Cross-Dressers with Benefits: Female Combat Soldiers in the U.S. and Israel
University of Dayton - School of Law
May 8, 2011
University of Baltimore Law Review, Vol. 41, 2012
Center for Applied Feminism Conference, 2011
From an international perspective, Israel presents an iconic view of women soldiers. Images abound of the young female soldier dressed in her navy green uniform and wielding an Uzi that is half her size. Yet, the image of Israel at the forefront of empowering women through military service personified in its girl soldiers is very misleading. Although permitted, Israeli women very rarely engage in even combat support roles, are completely absent as infantry and have advanced very insignificantly in military leadership. In fact, as I will demonstrate in this paper, the more parochial U.S., with its regulations that are clearly classificatory by sex - with a male only draft and women excluded from direct combat units - is actually more advanced in the quest for gender equality in the military.
The comparison I present between the role of women in the Israeli military and the U.S. military will demonstrate how feminism has taken hold differently across cultures with contrasting results. In Israel, where gender differences and inequalities are still deeply ingrained, facial attempts at gender neutrality provide little relief in the face of a legal and cultural background in which the role of mothering and gender difference has not been sufficiently unpacked and analyzed. Indeed, it is the significant sex-linked benefits provided to mothers and women in Israel in their military service (exemption from reserve duty, shortened draft) that prove to make women’s inequality resistant to facially neutral laws. By contrast, in the U.S., the military has carved out a special island of differentiation, but underlying advances in the treatment of women and alleviation of workplace inequalities, as well as changes in the very nature of warfare, have made women more equal in the military than draft or combat laws make apparent.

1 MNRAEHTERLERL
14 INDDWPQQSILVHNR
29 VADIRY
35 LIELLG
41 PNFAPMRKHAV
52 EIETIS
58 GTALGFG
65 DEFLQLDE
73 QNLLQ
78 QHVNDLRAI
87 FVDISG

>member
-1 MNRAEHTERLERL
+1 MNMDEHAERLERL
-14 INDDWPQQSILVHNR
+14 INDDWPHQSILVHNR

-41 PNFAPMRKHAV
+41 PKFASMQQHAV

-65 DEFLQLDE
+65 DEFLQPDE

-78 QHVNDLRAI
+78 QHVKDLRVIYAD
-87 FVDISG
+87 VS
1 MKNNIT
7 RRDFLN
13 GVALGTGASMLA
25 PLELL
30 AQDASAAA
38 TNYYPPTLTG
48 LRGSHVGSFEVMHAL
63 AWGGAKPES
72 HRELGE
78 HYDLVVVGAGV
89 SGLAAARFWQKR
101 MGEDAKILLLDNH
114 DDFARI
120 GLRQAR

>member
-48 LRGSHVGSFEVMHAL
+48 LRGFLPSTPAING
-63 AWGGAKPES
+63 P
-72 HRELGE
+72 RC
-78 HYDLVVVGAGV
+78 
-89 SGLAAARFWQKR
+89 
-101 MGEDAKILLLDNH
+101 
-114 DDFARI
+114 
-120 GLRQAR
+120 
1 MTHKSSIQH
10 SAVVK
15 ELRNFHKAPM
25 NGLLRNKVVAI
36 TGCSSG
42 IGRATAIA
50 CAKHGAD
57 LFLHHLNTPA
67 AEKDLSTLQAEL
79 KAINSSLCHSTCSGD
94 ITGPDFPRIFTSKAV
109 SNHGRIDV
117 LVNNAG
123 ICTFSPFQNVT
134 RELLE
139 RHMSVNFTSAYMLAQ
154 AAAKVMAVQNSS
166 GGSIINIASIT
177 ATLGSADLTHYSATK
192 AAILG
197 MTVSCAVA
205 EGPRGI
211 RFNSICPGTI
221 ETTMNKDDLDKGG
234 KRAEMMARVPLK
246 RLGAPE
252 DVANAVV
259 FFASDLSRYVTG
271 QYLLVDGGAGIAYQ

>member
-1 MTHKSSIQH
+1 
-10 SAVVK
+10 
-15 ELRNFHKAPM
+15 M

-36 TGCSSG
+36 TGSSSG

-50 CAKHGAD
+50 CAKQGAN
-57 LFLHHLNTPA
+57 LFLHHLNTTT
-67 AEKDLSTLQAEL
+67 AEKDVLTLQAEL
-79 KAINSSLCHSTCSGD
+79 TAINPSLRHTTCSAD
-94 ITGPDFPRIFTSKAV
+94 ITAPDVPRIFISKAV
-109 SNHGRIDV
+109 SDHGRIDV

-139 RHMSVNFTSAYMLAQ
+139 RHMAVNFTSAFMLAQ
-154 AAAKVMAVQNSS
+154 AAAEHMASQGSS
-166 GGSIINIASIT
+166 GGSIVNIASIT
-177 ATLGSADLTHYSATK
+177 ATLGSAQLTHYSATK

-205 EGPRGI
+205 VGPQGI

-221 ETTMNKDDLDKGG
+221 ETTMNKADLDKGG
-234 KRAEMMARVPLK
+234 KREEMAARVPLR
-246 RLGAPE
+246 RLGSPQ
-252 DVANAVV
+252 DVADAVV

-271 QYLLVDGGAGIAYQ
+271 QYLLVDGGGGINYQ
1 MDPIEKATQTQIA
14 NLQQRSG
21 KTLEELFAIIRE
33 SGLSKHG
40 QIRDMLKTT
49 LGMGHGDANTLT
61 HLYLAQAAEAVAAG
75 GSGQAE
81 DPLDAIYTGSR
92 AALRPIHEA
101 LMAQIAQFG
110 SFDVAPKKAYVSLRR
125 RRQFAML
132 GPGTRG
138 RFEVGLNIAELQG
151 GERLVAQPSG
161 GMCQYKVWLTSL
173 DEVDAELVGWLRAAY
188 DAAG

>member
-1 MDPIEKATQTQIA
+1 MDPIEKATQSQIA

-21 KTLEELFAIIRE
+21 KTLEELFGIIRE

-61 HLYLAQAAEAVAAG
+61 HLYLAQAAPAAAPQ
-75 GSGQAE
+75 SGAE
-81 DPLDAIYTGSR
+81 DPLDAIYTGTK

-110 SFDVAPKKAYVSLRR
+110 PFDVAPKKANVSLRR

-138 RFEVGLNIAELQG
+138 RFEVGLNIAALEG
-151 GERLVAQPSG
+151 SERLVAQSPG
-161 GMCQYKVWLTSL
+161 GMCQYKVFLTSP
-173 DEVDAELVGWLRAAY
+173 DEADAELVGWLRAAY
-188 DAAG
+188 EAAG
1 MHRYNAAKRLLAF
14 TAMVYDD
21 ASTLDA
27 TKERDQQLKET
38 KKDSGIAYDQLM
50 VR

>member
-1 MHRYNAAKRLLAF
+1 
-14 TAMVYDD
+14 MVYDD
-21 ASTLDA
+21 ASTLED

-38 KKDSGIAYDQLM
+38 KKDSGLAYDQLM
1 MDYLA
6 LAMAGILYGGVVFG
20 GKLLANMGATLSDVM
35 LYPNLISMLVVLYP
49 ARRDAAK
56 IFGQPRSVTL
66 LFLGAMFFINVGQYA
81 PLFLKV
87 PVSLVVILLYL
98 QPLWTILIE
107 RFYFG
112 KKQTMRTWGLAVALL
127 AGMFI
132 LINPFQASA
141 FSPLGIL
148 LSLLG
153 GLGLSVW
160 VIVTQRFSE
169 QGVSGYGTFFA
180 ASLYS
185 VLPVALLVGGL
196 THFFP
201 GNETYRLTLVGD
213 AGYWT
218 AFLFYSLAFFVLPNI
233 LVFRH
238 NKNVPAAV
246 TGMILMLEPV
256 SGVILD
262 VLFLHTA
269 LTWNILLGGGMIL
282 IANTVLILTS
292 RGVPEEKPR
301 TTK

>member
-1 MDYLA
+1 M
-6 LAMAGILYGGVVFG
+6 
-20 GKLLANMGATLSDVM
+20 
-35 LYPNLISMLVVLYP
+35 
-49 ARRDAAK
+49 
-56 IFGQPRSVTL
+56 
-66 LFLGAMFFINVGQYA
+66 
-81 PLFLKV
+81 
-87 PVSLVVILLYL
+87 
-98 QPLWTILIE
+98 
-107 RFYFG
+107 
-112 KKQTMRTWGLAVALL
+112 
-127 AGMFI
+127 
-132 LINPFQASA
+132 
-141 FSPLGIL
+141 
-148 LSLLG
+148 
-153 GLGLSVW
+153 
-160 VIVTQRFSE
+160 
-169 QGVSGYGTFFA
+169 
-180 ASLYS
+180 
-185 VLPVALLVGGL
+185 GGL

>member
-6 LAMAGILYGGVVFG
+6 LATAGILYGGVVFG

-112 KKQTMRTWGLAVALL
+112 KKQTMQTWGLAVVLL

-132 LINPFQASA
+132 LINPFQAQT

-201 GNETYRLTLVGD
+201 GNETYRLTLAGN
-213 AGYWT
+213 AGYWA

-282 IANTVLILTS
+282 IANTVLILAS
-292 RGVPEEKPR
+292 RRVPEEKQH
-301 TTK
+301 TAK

Number of Pages in PDF File: 33
Keywords: Women, Military, Benefits, Gender Theory, Equality
Date posted: May 10, 2011 ; Last revised: December 10, 2011
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